Tuesday, July 24, 2018

My Favourite Author: Saadat Hasan Manto - Guest Post by Sona

Hello everyone. So this is the third post in the 'My Favourite Author' series. You can read the previous guest posts HERE.

Today, I'm happy to host Sona, an avid reader and blogger. She writes about her favourite author --- Saadat Hasan Manto!

Image result for saadat hasan manto books

'If you find my stories dirty, the society you are living in is dirty. With my stories, I only expose the truth." - Saadat Hasan Manto (1912-1955)

Novelist, playwright, essayist, screenwriter, short story writer, Manto is considered one of the finest in Urdu literature. His work is stark and 'uncomfortable' to the custodians of society's morality. He was reviled by the establishment in his lifetime, having been charged for obscenity multiple times. Why then, is he a writer who was considered ahead of his times?

Because Manto’s writing is realistic, holding out hard hitting facts. He chose to expose when others looked away.

He is best known for his stories about the partition of the subcontinent. He challenged the hypocrisy and the sham morality of the society.  Manto's work reiterates that literature does not need to be polite and that political satire can comment on the present day happenings.

One of his most controversial short stories 'Khol Do', is a shocking portrayal of the violence and the depravity of people at the time of the partition. The ending of the story is like a punch to your gut. 'Thanda Gosht', another intense story depicts how the rape of women was a way to punish the people of the 'other community'.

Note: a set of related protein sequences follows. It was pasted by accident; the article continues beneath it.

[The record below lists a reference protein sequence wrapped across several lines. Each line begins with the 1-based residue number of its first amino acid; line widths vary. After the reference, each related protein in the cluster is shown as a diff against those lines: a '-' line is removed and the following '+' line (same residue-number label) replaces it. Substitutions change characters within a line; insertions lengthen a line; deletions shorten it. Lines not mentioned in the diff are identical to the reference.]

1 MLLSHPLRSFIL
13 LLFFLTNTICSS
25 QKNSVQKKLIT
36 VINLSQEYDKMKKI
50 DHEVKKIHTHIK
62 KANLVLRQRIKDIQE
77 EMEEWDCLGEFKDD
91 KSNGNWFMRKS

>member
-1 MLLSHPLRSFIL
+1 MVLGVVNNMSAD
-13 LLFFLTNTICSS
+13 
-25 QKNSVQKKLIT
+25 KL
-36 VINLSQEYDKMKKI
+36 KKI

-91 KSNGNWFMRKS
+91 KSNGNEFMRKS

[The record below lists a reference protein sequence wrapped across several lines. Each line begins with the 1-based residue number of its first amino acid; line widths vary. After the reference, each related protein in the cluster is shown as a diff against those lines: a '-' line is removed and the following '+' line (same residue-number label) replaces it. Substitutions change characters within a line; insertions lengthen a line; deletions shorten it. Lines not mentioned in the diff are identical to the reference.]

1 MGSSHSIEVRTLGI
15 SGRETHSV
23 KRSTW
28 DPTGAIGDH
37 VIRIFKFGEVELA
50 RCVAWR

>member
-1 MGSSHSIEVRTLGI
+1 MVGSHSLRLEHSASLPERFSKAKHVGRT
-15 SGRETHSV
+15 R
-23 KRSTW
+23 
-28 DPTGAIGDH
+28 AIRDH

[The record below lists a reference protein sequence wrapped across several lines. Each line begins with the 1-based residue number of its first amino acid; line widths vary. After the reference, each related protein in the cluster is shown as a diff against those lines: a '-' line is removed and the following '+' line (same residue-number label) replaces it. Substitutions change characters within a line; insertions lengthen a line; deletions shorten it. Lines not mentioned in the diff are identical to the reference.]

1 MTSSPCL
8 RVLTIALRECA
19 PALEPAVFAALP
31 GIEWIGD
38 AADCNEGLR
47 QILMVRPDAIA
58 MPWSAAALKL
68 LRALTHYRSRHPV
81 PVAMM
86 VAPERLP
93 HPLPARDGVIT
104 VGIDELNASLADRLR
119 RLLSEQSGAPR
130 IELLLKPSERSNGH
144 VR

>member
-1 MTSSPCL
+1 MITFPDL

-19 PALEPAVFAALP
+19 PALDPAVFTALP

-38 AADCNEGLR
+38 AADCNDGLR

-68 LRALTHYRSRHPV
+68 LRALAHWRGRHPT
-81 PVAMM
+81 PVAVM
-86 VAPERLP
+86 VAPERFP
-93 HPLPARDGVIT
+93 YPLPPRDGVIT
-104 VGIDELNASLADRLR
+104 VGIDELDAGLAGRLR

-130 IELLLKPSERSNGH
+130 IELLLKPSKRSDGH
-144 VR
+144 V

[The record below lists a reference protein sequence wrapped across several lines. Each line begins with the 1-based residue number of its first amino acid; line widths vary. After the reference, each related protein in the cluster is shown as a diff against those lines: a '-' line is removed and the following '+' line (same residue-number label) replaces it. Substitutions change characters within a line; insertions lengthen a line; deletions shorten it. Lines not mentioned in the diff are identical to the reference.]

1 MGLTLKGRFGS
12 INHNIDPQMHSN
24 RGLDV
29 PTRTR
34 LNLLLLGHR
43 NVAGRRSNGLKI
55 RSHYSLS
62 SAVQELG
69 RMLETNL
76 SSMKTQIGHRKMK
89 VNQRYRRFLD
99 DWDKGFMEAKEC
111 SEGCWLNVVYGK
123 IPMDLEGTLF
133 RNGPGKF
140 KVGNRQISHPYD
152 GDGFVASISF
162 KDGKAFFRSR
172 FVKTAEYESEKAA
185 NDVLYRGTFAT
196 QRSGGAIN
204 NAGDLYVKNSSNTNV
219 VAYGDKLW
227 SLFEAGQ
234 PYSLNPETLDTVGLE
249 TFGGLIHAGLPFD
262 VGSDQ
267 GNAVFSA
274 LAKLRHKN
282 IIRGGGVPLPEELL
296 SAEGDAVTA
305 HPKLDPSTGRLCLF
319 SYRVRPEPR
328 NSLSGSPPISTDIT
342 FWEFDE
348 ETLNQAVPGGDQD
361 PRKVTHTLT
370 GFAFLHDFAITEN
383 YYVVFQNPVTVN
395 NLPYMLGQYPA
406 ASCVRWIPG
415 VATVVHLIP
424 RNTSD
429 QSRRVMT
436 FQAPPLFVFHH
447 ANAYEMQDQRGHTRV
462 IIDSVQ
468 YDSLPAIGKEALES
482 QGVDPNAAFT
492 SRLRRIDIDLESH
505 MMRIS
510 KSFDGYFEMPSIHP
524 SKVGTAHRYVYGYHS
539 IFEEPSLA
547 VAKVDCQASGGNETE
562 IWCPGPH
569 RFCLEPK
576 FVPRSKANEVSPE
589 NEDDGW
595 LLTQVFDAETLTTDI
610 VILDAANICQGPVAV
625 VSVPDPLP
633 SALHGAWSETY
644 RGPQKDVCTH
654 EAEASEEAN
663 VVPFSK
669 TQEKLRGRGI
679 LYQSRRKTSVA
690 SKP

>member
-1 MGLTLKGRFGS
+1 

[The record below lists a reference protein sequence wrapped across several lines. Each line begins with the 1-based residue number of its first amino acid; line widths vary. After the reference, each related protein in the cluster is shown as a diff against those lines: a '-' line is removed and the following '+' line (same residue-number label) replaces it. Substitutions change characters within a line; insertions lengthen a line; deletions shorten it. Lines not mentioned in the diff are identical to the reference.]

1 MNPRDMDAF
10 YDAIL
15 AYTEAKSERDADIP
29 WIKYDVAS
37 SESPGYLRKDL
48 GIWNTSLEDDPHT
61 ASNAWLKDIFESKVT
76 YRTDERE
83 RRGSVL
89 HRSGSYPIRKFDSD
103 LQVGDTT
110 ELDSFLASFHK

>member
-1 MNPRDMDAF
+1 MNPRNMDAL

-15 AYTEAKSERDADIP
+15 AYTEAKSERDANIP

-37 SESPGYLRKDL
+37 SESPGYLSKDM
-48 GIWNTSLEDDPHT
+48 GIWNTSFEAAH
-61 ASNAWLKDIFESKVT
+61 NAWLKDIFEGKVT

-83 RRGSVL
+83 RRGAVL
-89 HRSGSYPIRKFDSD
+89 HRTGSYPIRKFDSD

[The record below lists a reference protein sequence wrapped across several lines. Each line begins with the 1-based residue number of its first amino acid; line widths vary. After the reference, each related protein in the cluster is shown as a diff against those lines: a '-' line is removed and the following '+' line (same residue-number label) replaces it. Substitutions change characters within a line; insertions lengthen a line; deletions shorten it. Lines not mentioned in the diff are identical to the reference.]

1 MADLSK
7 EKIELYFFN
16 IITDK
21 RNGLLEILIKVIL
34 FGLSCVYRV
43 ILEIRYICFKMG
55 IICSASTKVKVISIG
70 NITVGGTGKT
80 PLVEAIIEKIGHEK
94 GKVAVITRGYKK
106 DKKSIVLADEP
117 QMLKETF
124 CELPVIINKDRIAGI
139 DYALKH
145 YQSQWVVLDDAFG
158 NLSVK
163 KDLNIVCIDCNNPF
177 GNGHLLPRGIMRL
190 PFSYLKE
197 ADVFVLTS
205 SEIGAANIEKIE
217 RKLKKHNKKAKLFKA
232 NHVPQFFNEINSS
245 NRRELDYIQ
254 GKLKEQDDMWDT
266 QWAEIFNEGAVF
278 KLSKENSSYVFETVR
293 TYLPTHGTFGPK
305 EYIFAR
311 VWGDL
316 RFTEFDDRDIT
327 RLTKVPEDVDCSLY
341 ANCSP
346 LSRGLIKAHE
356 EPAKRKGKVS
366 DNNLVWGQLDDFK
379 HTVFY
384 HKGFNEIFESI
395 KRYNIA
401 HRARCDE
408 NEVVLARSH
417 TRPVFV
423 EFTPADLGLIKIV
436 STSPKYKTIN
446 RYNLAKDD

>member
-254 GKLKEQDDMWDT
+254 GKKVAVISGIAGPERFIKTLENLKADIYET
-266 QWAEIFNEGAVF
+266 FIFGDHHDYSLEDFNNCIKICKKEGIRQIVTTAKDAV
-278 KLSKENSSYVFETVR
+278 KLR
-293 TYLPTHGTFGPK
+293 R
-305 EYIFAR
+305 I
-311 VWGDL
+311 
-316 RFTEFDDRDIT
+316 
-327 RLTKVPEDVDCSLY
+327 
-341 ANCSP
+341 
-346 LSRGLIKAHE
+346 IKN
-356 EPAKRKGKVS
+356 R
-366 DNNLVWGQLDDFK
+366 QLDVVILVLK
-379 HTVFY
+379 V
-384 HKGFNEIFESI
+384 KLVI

'The Assignment' is bone chilling and much as you wish to believe in trust, loyalty and brotherhood, you cannot.

Women in Manto’s Stories ---

The women in his stories were considered 'scandalous'; he drew them from unconventional backgrounds such as brothels. They were sexually liberated and showed characteristics that are mostly attributed to males: rage, vengeance, driving their destiny. I consider Manto a feminist who humanizes women through his realistic portrayal.

Manto was called vulgar because the women he wrote about were neither weak nor sexually repressed. There is a mention of lesbianism and first sexual stirrings in 'A Wet Afternoon'. 'Kaali Shalwar' features a small town prostitute Sultana, who is disillusioned by Bombay. 'Mozail', the story of a Jewish woman living in Bombay, showcases her free spirit, her independence of thought, her courage in the face of rioters and her complete disregard for the facade of religion.

One of his best known stories, 'Toba Tek Singh', based on his own experience in a mental asylum, brings out the agony and the absurdity of partition.

I don't recommend Manto to everyone, even though he is my favourite writer. Manto's work has the capability to shock, to bring you out of your being so that you never feel the same again. It takes courage to look at the mirror that Manto holds to your face. He delves into the darkest part of the human psyche. His stories are rooted in the real life incidents of the partition violence, the fake morality that people uphold and in the dignity of women, even when they are prostitutes.

1 comment:

  1. What a wonderful choice. I read a few of his his essays in his book 'Why I Write' and was amazed at how relevant his thoughts were in the current times despite being written decades ago. His stories are stark and gut wrenching.